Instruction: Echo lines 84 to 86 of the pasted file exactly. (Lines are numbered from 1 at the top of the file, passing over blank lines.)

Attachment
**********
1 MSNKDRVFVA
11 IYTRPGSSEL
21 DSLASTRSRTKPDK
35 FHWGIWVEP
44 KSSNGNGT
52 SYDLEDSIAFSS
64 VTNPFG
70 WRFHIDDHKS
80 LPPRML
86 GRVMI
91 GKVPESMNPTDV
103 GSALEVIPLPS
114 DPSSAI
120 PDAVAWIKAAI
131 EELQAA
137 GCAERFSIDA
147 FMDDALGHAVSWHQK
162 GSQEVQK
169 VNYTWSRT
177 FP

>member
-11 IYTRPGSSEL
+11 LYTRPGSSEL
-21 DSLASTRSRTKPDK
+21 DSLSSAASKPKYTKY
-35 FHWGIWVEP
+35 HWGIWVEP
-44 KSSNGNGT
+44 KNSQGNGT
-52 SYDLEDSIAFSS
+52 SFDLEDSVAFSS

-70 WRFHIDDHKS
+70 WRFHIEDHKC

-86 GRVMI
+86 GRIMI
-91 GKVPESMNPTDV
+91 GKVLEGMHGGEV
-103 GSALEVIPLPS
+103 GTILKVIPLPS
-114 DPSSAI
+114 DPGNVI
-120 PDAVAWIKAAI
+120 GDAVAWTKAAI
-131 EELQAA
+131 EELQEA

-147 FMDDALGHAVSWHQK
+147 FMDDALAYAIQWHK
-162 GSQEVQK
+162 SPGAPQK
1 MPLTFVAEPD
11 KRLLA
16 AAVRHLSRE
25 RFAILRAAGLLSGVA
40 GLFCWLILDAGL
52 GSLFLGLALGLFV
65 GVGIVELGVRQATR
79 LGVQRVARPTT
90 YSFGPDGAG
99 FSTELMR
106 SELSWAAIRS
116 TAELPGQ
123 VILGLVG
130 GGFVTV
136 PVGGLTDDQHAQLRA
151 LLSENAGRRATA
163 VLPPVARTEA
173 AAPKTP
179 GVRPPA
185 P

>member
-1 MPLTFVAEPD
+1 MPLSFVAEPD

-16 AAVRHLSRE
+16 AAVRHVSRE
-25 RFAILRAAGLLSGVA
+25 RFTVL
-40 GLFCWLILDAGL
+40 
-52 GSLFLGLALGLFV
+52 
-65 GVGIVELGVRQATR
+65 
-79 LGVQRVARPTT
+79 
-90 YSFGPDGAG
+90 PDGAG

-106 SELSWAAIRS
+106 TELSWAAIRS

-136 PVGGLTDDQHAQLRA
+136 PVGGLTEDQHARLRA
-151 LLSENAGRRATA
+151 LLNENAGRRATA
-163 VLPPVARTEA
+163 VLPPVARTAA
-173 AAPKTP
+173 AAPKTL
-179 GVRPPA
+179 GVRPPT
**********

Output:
+79 
-90 YSFGPDGAG
+90 PDGAG